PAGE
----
There’s no such thing as a boring sector. Just boring brands.
Our CEO Joe Hale shares top five areas that we believe are key for elevating brands into something more powerful.
B2B brands are facing some tricky, yet exciting challenges. From manufacturers to extractors, refiners to construction companies, organisations are looking for more effective and creative ways to build their brands’ awareness and influence. Many more are understanding the importance of shifting their mindset from thinking about ‘brand as product’ to ‘brand as experience’, but making that a reality often lags behind ambition. Why? Because building and managing a brand is more complex than ever: it takes more leadership, empathy, sensitivity and creativity.
At Dragon Rouge, our work with industrial clients is focused on helping them find what really drives and defines them, developing ways to tell a more meaningful story.
Here are the top five areas that we believe are key for elevating brands into something more powerful for their own people, as well as customers and the outside world.
1. Defining your brand’s purpose. Beyond profit.
While profit maintains its position as a key measure of success, other factors are becoming as, if not more important in measuring your brand’s value and creating highly productive cultures. When you think GE, NovoNordisk, Maersk and BASF, you see pioneering brands with a purpose built on a richer and deeper definition of prosperity; one that sets out the value, impact and contribution they bring to the wider world around them. It’s become a new layer of leadership; enabling brands to build new value into services and creating more meaningful relationships with their employees and the communities in which they work.
2. Creating a culture of commitment and winning the war with talent
The topic of employer branding and employer value propositions is becoming higher and higher on the corporate agenda. As we see more M&A activity, divestment and restructuring, everyone is putting their culture and productivity under scrutiny. Add to this the growing need for a clear position on inclusion and diversity and it’s clear to see how HR and brand teams are struggling to hold a clear course in their strategy. The most successful brands create a clear thread between their brand purpose and their employer brand proposition, enabling employees and future talent to understand what they stand to gain and what they need to give in return.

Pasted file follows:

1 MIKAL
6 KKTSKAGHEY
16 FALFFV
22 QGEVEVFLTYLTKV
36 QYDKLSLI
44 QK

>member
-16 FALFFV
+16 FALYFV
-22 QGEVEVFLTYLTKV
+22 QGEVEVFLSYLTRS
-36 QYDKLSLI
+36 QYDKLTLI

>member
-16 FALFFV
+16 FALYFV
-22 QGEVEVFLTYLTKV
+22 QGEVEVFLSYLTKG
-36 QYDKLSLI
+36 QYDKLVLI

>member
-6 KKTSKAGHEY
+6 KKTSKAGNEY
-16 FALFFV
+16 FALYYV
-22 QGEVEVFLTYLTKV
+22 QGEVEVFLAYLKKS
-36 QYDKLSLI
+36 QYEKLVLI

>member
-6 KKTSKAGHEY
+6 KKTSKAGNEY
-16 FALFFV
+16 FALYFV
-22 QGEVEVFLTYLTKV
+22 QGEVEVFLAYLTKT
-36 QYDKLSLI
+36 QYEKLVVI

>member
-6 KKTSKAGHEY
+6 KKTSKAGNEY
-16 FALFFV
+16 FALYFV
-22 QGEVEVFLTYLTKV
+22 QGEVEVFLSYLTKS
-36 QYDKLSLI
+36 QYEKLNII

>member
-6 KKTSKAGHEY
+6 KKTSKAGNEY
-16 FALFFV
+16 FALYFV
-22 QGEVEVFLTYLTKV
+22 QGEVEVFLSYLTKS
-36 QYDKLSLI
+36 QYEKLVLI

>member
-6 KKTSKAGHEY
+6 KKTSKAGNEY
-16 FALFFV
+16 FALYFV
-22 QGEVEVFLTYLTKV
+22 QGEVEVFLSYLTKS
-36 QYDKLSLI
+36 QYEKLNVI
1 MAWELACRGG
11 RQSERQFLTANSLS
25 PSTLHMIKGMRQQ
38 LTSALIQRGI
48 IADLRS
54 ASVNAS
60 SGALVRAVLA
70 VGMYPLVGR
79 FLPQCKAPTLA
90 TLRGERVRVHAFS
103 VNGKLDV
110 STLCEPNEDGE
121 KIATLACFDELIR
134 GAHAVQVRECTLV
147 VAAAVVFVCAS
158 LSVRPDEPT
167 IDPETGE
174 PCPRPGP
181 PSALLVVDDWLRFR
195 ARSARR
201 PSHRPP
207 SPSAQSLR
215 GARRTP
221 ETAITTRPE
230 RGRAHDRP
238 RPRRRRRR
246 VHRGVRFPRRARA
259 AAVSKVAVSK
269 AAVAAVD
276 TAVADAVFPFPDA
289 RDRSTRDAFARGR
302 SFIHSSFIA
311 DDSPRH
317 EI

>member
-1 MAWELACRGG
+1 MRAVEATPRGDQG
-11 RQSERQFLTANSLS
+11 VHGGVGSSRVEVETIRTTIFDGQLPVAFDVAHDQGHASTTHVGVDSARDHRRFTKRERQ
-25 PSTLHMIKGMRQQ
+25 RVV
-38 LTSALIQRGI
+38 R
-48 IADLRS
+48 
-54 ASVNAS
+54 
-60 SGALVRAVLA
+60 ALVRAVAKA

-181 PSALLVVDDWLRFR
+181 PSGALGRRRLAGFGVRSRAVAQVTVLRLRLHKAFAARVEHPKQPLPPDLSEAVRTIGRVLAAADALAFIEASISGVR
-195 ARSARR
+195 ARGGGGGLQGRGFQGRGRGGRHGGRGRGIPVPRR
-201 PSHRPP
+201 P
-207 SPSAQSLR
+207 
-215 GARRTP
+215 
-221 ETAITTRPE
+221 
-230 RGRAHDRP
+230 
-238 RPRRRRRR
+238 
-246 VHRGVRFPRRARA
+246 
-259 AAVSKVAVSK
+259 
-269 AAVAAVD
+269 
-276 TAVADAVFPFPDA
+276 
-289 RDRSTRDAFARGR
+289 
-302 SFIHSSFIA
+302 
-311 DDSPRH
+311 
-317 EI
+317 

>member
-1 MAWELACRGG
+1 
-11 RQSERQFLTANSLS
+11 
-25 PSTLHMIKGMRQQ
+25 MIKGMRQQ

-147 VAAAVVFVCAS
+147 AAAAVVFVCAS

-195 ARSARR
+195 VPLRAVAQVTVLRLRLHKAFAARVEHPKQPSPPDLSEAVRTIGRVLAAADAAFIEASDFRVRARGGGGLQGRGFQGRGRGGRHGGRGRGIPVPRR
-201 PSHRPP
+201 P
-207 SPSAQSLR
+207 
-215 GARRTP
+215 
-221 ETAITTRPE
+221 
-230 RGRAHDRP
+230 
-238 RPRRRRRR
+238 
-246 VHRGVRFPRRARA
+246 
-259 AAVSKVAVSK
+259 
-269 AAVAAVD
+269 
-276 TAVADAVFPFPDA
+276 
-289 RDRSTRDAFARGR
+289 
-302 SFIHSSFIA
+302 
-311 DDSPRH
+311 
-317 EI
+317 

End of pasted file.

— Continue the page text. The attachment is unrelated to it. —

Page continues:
3. Making sustainability a springboard for future growth and innovation
Sustainability is now no longer the responsibility of Corporate Affairs or External Relations. It’s a central tenet of business and brand strategy. The most advanced brands have and always will see sustainability as a platform for new product and service innovation – always seeking out new ways to learn better and positively influence user or customer behaviour. Our work with the Circular Economy has opened up a significant new stream of business model innovation that is challenging the very core of commercial enterprise. This will be the ground on which tomorrow’s pioneers are borne.
4. Making your brand identity more human
As B2B brands behave more like their consumer facing counterparts the lines of classification are being redrawn daily. Businesses don’t sell to businesses. They never have done. People to sell to people. And as brands become defined by the experiences they create – face to face in the hand, on the tablet – the more traditional B2B brands are having to rethink how their brand(s) are presented. How it sounds, how it feels, how it moves and how it behaves. All human traits that might need to exist in environments where there is no human intervention. Seeing your brand identity as a mix of emotional and functional features is crucial to designing communications and experiences that connect with customers on a more profound level.
5. Moving on from product and service to branded experience
It used to be that you branded the product in your packaging, made a cool website and jazzed up the front cover of the annual review each April. That was as far as branded experiences went for some. But today is a very different story. Expectations run high. Every touchpoint or interaction with customers should be seen as a branded experience. From your social media content to your call centre, complaints handling service and AGM. Brand owners need to think about their full customer journey and apply common principles to control and curate relevant and rewarding brand experiences at every time of asking.
These five areas represent the most important ways that brands we work with in the industrials space, from Hempel to Rio Tinto, are working to create brands that can deliver more value, for their people, for their customers, for their shareholders and for the world. Whilst every business is unique, many of the same challenges apply, and growing strength in brand terms is a central part of business growth: where the process should be as rewarding as the outcomes.